Strike Processes in Play

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If you live in Ontario, you may be aware of the current escalating labour dispute between the provincial government and three of the unions (ETFO, OSSTF, and OECTA) representing English elementary and secondary school teachers in the province. As of January 2020, it appears that negotiations at the bargaining table have stalled, the teacher unions have implemented a series of rotating strikes across the province, and the government has not offered any public statements about a possible resolution to this dispute being in sight.

What is common to all of the parties, at this point in time, is that they seem to be caught in a classically entrenched, positional struggle. This means that nobody is willing to make the first move out of their position, or stance, to get back to the bargaining table to negotiate a resolution. Instead of being focused on negotiations with each other, the parties are focusing on the process of escalation, in order to find leverage to use as a pressure tactic against one another.

From a labour relations process, this dispute is unfolding as it should be. How it may end, is explored by Global News in this recent video post and written analysis.

As noted by Global News, there are options which all of the involved parties—unions and government—need to consider as they try to find their way out of the current conflict.

Which option the parties choose to take will be determined by their need to either maintain a positional stance and keep the escalation of pressure mounting, or they may find a need to relieve that pressure and make a move out of position, back to the bargaining table to re-start negotiated discussions. Either approach will provide a resolution.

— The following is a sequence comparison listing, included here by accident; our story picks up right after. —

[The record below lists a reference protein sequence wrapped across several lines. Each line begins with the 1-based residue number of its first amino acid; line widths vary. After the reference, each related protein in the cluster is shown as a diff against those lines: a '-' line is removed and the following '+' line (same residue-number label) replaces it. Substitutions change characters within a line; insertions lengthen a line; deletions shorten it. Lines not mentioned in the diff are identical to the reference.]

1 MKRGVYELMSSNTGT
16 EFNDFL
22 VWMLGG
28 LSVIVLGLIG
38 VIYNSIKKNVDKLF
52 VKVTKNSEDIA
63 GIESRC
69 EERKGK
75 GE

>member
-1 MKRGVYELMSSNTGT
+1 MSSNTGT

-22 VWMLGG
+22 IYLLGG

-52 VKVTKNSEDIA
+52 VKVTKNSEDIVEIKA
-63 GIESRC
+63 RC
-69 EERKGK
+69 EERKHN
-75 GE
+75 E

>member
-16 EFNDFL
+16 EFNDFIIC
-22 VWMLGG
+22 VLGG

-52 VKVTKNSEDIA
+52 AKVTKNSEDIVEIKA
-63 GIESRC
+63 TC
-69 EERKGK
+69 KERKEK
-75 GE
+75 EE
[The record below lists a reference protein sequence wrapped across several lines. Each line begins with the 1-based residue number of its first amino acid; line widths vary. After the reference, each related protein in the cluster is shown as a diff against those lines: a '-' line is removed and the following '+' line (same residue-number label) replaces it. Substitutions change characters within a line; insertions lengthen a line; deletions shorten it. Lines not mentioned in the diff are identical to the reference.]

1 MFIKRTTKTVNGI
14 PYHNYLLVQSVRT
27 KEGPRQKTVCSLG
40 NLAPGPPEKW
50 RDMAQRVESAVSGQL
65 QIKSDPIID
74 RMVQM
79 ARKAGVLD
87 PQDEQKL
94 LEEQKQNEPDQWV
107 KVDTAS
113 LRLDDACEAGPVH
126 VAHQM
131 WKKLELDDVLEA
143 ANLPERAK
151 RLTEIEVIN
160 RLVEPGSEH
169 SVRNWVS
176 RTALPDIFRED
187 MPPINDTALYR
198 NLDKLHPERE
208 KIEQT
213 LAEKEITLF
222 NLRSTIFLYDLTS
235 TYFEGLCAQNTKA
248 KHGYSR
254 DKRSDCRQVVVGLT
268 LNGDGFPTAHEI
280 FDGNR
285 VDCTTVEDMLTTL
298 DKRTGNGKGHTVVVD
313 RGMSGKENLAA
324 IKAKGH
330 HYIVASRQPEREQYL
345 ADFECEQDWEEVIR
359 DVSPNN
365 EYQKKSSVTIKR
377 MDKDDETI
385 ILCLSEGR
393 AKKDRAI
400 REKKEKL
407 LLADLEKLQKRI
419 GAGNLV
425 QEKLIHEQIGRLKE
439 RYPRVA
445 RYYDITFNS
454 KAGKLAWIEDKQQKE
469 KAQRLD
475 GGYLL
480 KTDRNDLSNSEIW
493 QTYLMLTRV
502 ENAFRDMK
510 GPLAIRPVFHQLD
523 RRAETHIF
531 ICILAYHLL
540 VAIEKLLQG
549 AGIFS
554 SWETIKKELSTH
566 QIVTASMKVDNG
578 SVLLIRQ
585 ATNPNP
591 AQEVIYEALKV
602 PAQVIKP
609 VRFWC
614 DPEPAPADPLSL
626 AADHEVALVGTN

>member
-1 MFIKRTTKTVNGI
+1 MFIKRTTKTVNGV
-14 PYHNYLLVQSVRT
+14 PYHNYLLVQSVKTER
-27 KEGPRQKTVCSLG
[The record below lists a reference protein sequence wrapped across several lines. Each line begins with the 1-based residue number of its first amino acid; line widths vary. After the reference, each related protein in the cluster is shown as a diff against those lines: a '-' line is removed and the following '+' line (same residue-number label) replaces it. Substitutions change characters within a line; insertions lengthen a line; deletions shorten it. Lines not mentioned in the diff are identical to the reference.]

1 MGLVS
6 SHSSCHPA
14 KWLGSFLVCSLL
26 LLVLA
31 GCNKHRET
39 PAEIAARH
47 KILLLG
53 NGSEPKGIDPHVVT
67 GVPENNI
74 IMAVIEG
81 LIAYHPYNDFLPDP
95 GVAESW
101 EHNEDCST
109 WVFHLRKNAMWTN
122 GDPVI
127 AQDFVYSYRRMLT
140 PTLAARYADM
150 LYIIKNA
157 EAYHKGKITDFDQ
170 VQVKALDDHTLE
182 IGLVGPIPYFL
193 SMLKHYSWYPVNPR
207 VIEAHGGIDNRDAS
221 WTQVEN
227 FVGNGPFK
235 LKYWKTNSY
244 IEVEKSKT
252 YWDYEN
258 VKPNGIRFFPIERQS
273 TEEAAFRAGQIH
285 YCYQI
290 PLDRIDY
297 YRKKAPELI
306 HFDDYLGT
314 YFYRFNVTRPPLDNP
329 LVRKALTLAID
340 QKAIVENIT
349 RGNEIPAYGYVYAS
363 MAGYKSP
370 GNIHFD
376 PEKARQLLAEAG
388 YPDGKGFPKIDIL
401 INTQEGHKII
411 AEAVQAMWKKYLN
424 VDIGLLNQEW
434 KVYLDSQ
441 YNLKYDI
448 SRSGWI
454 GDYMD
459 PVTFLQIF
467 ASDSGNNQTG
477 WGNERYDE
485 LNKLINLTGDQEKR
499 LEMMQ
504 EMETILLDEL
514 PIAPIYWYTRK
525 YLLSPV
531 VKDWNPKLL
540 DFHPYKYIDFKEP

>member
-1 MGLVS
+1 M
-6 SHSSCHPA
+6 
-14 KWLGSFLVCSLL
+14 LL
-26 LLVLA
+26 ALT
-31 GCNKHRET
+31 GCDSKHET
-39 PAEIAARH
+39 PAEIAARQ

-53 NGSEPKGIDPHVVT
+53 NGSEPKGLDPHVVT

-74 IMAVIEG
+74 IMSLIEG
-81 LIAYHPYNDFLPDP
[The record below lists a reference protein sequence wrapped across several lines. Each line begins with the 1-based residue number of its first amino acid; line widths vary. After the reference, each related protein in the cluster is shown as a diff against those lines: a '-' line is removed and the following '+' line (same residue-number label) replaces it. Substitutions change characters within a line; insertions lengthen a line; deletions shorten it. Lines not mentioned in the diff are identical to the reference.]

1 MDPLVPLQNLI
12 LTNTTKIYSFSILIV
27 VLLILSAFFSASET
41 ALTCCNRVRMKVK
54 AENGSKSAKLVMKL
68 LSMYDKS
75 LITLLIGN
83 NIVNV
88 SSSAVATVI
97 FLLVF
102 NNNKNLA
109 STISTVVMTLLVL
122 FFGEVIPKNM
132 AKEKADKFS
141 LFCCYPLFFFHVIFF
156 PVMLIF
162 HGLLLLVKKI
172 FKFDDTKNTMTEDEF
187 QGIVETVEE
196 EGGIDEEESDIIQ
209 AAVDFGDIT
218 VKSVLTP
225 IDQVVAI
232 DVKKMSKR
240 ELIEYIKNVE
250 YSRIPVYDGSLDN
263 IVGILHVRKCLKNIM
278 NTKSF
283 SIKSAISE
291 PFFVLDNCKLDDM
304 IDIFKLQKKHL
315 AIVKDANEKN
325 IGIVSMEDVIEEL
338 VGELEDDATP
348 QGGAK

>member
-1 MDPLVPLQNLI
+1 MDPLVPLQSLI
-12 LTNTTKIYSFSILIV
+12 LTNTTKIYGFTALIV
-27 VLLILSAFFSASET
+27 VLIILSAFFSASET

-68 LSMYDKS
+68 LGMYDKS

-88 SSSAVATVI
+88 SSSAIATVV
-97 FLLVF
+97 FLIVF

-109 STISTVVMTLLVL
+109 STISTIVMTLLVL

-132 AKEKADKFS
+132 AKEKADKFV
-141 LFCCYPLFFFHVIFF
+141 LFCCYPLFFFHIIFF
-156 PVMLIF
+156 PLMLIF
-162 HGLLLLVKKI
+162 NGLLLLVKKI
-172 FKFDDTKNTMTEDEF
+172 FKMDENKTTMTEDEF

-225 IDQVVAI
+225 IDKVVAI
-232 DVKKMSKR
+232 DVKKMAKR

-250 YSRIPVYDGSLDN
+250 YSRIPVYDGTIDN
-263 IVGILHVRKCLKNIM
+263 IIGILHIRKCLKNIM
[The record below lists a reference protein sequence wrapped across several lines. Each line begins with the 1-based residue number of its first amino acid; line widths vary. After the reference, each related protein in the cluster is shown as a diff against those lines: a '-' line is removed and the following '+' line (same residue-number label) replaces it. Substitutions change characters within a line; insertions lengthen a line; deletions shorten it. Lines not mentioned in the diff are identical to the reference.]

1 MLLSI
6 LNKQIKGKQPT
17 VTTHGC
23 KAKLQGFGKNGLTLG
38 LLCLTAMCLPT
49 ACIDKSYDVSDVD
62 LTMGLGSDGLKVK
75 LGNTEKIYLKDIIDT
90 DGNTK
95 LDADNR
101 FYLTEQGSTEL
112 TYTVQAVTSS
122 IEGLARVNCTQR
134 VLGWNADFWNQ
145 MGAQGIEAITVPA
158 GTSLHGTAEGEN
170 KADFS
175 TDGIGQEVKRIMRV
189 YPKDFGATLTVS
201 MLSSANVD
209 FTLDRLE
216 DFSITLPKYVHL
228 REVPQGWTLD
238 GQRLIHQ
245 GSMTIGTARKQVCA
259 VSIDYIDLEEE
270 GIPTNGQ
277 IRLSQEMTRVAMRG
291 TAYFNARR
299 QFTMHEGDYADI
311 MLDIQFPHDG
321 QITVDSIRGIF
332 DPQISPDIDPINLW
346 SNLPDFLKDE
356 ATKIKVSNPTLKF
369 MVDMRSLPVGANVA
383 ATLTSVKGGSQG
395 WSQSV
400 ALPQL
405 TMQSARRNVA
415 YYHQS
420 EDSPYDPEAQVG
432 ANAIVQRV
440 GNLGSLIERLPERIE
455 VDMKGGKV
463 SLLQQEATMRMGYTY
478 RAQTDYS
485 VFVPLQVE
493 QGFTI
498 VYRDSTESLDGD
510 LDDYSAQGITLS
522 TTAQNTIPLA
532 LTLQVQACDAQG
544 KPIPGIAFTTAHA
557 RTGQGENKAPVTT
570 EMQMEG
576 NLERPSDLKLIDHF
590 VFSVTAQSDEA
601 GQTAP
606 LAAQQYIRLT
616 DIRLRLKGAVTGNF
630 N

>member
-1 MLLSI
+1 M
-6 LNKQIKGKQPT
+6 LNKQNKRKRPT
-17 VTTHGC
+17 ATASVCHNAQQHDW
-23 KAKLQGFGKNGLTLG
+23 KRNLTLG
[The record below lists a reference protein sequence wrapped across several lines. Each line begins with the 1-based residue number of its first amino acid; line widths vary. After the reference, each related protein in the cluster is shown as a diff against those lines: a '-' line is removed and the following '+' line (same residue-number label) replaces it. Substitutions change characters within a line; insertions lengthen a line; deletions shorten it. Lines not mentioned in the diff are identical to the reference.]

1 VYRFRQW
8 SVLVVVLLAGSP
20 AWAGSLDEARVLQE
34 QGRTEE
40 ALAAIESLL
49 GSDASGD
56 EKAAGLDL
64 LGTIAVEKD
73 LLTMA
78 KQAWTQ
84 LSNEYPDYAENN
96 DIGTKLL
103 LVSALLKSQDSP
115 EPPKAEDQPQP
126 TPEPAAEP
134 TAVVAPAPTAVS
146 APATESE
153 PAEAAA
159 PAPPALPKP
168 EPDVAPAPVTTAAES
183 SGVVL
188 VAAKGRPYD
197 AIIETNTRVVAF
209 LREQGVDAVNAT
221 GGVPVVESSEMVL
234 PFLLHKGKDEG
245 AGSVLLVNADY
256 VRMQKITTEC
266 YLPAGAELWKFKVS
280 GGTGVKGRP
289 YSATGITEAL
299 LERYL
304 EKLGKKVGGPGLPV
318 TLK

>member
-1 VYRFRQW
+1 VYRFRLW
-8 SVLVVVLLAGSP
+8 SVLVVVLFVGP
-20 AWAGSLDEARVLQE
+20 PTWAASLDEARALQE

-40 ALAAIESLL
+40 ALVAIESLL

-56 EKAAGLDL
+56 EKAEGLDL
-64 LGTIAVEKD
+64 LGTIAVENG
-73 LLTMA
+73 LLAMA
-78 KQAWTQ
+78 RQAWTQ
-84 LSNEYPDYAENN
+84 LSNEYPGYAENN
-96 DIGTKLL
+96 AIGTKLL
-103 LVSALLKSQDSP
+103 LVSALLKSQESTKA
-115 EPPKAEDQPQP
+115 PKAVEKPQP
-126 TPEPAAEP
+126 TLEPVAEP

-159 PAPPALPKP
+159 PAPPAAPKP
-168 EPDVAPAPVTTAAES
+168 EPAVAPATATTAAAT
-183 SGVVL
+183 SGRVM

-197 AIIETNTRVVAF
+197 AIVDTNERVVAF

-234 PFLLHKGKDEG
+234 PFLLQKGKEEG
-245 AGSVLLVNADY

Continued escalation may result in prolonged strikes, back-to-work legislation, and/or an arbitrated decision that forces a resolution onto all of the parties. A negotiated settlement, however, means that the parties themselves must come up with solutions that they can all agree upon, and live with for the duration of a renewed collective agreement. In both approaches, the end result will be a resolution of the dispute.

The degree to which the parties will be satisfied with the results, and the means of resolution used to get there, will be entirely up to them, and the constituents that they serve.

Discussion Questions:

  1. If you were representing the government, would you prefer to have a negotiated settlement, or a settlement achieved through an arbitrated decision? Explain your rationale.
  2. What is the leverage that unions hope to achieve through the escalation of strike action?
  3. According to the article and video, what are the issues for each of the parties involved in this dispute?
  4. How would you propose to resolve this dispute? Explain your rationale.